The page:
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Saying that long-term care is at a “crisis point,” LeadingAge is urging lawmakers to deliver “real solutions” for older adults and their caregivers in senior living and across the long-term care continuum.

LeadingAge President and CEO Katie Smith Sloan in a letter called on members of the House 21st Century Long-Term Care Caucus to enact long-term care finance reform, develop workforce initiatives to address workforce challenges, and expand the supply of affordable housing for older adults. 

The congressional caucus was formed earlier this summer to focus on issues such as staffing, industry regulation and innovations to improve care.

“Long-term care should not be a luxury item for the wealthiest Americans who can afford to pay for it out of pocket, and the lowest income who, depending on their state’s Medicaid program, may be able to have their long-term care covered under Medicaid,” Sloan wrote. 

In her letter, Sloan encouraged caucus members to champion the Well-Being Insurance for Seniors to be at Home (WISH) Act, which would create a public-private partnership to pay for catastrophic long-term care insurance and enable families to generate funding for coverage.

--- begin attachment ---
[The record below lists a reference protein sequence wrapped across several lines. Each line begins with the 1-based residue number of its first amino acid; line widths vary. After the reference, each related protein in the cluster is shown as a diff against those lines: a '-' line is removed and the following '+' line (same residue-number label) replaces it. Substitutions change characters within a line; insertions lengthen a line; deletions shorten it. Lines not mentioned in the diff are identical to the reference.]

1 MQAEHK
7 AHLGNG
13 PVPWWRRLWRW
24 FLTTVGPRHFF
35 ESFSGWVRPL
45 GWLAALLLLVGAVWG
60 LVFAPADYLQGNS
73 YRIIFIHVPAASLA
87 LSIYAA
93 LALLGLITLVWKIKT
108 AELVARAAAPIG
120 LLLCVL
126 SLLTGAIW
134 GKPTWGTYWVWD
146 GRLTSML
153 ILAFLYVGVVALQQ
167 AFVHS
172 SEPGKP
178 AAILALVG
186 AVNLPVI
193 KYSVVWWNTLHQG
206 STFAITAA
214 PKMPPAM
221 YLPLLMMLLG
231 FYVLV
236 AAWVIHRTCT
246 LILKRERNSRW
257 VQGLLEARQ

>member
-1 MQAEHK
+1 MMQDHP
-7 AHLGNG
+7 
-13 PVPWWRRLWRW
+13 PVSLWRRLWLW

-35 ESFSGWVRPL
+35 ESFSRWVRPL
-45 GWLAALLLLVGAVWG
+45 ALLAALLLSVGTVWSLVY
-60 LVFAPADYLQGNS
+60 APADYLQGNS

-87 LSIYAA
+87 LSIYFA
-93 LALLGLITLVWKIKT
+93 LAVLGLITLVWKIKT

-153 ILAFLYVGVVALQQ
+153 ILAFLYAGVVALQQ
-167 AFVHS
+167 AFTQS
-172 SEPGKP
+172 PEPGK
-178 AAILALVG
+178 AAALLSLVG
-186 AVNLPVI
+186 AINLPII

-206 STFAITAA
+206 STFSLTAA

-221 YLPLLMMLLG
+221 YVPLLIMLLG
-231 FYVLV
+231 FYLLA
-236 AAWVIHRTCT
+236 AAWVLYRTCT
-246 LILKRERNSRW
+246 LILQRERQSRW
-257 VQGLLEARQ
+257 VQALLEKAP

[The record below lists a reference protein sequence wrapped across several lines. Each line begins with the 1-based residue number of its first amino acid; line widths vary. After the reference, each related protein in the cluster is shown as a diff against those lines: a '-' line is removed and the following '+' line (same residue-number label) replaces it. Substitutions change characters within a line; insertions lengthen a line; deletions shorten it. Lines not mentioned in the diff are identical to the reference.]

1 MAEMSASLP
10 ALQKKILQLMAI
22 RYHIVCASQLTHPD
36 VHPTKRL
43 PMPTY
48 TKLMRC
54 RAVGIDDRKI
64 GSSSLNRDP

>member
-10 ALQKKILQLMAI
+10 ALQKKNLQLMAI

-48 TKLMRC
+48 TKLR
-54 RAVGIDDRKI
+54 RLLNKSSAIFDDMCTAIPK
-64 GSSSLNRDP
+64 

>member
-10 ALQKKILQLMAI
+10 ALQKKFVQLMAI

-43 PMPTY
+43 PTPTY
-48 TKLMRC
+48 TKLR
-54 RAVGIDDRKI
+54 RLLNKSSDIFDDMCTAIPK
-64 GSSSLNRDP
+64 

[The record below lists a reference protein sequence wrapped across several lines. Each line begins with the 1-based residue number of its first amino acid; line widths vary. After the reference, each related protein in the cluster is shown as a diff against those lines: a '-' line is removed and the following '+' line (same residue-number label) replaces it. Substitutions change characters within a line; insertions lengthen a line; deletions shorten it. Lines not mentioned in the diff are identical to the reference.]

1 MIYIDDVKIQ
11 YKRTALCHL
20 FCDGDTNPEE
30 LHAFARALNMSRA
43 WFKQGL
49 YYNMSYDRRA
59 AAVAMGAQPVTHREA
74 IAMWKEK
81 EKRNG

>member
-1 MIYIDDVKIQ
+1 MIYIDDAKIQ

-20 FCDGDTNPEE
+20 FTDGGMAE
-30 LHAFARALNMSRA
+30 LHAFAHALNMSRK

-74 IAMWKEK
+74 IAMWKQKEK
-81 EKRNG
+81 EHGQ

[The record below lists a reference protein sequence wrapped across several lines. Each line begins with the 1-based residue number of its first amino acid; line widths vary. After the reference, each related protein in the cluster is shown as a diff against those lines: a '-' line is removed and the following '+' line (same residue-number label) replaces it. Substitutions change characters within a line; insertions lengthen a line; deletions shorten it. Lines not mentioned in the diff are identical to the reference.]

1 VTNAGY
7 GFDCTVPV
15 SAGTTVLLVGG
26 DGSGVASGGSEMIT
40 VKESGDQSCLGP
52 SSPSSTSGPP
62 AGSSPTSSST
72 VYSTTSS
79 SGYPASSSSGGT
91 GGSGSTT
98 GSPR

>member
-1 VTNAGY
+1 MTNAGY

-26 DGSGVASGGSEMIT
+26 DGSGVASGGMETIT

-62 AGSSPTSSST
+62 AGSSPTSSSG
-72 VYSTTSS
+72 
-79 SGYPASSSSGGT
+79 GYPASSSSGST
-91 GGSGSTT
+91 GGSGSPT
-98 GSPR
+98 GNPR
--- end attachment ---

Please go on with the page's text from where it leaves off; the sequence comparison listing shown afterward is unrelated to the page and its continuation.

Sloan also proposed enacting permanent Medicaid payment changes across long-term care settings, as well as providing a living wage that is included in Medicare and Medicaid reimbursement formulas for providers participating in those programs.

LeadingAge’s workforce proposals center on developing domestic and international pipelines of workers, including implementing a new temporary guest worker H-2 visa program for providers serving older adults and disabled individuals. Sloan also proposed funding programs to create those workforce pipelines, and supporting industry employers through grants for recruitment and retention activities, including wage subsidies, tuition assistance, childcare and transportation assistance.

Additionally, as affordable senior housing is one of LeadingAge’s top policy priorities for 2022, Sloan’s letter also proposed including in any forthcoming legislation $2.5 billion for 26,000 new Section 202 Supportive Housing for the Elderly homes, $15 billion for 260,000 new Project-Based Rental Assistance homes, and funding for service coordinators.

“Financing, workforce and housing are all key components of maintaining and promoting high quality of life and of care for our older adult population,” she wrote.